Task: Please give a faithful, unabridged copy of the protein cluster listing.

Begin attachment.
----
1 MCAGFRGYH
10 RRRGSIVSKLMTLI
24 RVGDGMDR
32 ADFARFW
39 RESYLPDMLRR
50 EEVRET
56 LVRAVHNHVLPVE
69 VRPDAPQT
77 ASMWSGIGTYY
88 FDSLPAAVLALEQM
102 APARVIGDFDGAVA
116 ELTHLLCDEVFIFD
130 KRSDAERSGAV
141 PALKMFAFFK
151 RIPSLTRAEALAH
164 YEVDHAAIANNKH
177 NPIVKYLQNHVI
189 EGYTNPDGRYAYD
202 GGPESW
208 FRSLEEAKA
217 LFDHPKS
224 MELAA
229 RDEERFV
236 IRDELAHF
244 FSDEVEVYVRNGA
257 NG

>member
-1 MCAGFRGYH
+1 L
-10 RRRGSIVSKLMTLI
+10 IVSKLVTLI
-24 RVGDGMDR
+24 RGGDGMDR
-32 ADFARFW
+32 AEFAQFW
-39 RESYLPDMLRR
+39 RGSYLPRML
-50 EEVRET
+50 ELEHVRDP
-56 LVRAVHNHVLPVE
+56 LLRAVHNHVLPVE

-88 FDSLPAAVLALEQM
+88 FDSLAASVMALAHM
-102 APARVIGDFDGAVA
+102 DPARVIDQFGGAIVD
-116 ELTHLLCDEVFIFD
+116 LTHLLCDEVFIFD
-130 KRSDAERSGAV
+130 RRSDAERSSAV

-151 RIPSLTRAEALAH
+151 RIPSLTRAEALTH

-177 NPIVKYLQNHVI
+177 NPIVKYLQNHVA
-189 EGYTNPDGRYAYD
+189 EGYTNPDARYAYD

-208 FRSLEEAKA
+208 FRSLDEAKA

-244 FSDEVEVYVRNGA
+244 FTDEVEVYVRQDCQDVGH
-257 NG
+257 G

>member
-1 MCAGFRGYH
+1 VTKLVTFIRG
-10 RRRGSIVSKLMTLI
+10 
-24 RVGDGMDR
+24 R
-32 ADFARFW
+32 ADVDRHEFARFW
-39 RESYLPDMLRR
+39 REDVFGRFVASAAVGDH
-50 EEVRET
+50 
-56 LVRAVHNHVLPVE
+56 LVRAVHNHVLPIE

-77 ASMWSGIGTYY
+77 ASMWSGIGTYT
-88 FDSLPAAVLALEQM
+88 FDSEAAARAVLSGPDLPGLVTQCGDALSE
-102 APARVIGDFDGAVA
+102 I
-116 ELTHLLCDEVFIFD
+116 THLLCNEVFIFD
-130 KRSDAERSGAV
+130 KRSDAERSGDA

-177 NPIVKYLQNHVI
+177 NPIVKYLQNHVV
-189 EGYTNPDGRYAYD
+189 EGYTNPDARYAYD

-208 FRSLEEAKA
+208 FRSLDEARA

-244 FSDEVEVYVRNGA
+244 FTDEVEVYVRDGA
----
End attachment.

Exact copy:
1 MCAGFRGYH
10 RRRGSIVSKLMTLI
24 RVGDGMDR
32 ADFARFW
39 RESYLPDMLRR
50 EEVRET
56 LVRAVHNHVLPVE
69 VRPDAPQT
77 ASMWSGIGTYY
88 FDSLPAAVLALEQM
102 APARVIGDFDGAVA
116 ELTHLLCDEVFIFD
130 KRSDAERSGAV
141 PALKMFAFFK
151 RIPSLTRAEALAH
164 YEVDHAAIANNKH
177 NPIVKYLQNHVI
189 EGYTNPDGRYAYD
202 GGPESW
208 FRSLEEAKA
217 LFDHPKS
224 MELAA
229 RDEERFV
236 IRDELAHF
244 FSDEVEVYVRNGA
257 NG

>member
-1 MCAGFRGYH
+1 L
-10 RRRGSIVSKLMTLI
+10 IVSKLVTLI
-24 RVGDGMDR
+24 RGGDGMDR
-32 ADFARFW
+32 AEFAQFW
-39 RESYLPDMLRR
+39 RGSYLPRML
-50 EEVRET
+50 ELEHVRDP
-56 LVRAVHNHVLPVE
+56 LLRAVHNHVLPVE

-88 FDSLPAAVLALEQM
+88 FDSLAASVMALAHM
-102 APARVIGDFDGAVA
+102 DPARVIDQFGGAIVD
-116 ELTHLLCDEVFIFD
+116 LTHLLCDEVFIFD
-130 KRSDAERSGAV
+130 RRSDAERSSAV

-151 RIPSLTRAEALAH
+151 RIPSLTRAEALTH

-177 NPIVKYLQNHVI
+177 NPIVKYLQNHVA
-189 EGYTNPDGRYAYD
+189 EGYTNPDARYAYD

-208 FRSLEEAKA
+208 FRSLDEAKA

-244 FSDEVEVYVRNGA
+244 FTDEVEVYVRQDCQDVGH
-257 NG
+257 G

>member
-1 MCAGFRGYH
+1 VTKLVTFIRG
-10 RRRGSIVSKLMTLI
+10 
-24 RVGDGMDR
+24 R
-32 ADFARFW
+32 ADVDRHEFARFW
-39 RESYLPDMLRR
+39 REDVFGRFVASAAVGDH
-50 EEVRET
+50 
-56 LVRAVHNHVLPVE
+56 LVRAVHNHVLPIE

-77 ASMWSGIGTYY
+77 ASMWSGIGTYT
-88 FDSLPAAVLALEQM
+88 FDSEAAARAVLSGPDLPGLVTQCGDALSE
-102 APARVIGDFDGAVA
+102 I
-116 ELTHLLCDEVFIFD
+116 THLLCNEVFIFD
-130 KRSDAERSGAV
+130 KRSDAERSGDA

-177 NPIVKYLQNHVI
+177 NPIVKYLQNHVV
-189 EGYTNPDGRYAYD
+189 EGYTNPDARYAYD

-208 FRSLEEAKA
+208 FRSLDEARA

-244 FSDEVEVYVRNGA
+244 FTDEVEVYVRDGA